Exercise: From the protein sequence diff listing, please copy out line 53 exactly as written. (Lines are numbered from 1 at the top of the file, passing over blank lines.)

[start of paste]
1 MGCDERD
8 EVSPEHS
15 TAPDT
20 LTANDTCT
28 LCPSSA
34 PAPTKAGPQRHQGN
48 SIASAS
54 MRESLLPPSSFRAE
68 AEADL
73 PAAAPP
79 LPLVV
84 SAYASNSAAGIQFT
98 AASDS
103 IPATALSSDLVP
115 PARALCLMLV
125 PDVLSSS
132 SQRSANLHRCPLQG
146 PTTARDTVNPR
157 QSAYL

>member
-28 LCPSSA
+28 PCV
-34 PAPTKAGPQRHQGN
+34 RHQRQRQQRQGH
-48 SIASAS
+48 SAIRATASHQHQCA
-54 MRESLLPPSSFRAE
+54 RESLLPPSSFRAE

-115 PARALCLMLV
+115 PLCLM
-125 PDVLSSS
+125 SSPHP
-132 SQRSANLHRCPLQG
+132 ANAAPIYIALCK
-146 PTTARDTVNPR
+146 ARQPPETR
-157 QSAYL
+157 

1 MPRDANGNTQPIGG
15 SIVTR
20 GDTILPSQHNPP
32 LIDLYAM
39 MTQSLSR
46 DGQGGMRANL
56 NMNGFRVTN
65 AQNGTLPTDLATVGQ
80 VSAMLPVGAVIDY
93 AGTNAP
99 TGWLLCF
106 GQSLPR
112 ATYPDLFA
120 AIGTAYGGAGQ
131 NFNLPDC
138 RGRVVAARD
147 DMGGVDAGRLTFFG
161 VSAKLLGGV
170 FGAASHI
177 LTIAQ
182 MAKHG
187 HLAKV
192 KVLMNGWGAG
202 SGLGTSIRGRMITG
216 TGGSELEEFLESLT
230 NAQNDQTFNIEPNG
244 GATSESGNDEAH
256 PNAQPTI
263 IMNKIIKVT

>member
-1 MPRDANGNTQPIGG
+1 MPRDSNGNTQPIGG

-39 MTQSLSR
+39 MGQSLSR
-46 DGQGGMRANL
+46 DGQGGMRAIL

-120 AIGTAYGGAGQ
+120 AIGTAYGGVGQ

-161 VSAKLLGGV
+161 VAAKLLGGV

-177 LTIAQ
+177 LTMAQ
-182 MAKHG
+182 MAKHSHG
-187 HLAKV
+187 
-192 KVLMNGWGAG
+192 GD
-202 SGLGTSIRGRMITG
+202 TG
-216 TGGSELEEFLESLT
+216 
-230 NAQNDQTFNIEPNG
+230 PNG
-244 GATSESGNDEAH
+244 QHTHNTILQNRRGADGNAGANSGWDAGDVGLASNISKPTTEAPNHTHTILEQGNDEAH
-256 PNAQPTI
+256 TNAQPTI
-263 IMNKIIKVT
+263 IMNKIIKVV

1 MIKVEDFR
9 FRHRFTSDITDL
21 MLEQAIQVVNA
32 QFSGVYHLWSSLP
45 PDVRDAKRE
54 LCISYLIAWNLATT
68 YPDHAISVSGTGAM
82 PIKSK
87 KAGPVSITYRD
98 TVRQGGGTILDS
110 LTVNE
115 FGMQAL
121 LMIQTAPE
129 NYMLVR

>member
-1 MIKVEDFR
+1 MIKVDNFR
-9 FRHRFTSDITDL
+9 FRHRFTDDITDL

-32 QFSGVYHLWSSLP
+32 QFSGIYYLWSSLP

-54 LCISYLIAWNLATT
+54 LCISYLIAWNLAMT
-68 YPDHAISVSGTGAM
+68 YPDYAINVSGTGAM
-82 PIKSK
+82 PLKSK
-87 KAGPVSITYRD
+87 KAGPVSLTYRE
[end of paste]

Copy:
131 NFNLPDC